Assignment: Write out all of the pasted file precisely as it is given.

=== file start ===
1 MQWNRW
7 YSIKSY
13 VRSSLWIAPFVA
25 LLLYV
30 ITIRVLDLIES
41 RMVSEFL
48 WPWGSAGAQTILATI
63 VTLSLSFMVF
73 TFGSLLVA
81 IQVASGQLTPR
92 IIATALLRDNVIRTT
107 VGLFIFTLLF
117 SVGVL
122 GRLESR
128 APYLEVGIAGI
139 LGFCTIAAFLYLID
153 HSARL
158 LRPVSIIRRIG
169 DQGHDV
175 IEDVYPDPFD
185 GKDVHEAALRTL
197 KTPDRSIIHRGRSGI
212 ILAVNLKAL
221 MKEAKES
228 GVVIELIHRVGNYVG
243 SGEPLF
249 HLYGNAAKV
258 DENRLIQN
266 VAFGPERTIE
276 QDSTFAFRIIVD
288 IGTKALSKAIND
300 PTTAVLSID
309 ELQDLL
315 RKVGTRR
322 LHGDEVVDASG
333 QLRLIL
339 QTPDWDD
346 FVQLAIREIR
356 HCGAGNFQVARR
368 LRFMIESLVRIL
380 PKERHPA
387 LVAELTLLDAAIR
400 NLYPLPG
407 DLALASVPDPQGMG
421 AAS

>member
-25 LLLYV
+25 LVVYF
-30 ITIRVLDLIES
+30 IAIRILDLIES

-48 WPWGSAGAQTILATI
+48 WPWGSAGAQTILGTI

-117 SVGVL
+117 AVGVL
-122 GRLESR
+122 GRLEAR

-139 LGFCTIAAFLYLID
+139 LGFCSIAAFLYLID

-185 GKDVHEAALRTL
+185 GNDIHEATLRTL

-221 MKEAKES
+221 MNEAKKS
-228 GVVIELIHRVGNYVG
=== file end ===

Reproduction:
1 MQWNRW
7 YSIKSY
13 VRSSLWIAPFVA
25 LLLYV
30 ITIRVLDLIES
41 RMVSEFL
48 WPWGSAGAQTILATI
63 VTLSLSFMVF
73 TFGSLLVA
81 IQVASGQLTPR
92 IIATALLRDNVIRTT
107 VGLFIFTLLF
117 SVGVL
122 GRLESR
128 APYLEVGIAGI
139 LGFCTIAAFLYLID
153 HSARL
158 LRPVSIIRRIG
169 DQGHDV
175 IEDVYPDPFD
185 GKDVHEAALRTL
197 KTPDRSIIHRGRSGI
212 ILAVNLKAL
221 MKEAKES
228 GVVIELIHRVGNYVG
243 SGEPLF
249 HLYGNAAKV
258 DENRLIQN
266 VAFGPERTIE
276 QDSTFAFRIIVD
288 IGTKALSKAIND
300 PTTAVLSID
309 ELQDLL
315 RKVGTRR
322 LHGDEVVDASG
333 QLRLIL
339 QTPDWDD
346 FVQLAIREIR
356 HCGAGNFQVARR
368 LRFMIESLVRIL
380 PKERHPA
387 LVAELTLLDAAIR
400 NLYPLPG
407 DLALASVPDPQGMG
421 AAS

>member
-25 LLLYV
+25 LVVYF
-30 ITIRVLDLIES
+30 IAIRILDLIES

-48 WPWGSAGAQTILATI
+48 WPWGSAGAQTILGTI

-117 SVGVL
+117 AVGVL
-122 GRLESR
+122 GRLEAR

-139 LGFCTIAAFLYLID
+139 LGFCSIAAFLYLID

-185 GKDVHEAALRTL
+185 GNDIHEATLRTL

-221 MKEAKES
+221 MNEAKKS
-228 GVVIELIHRVGNYVG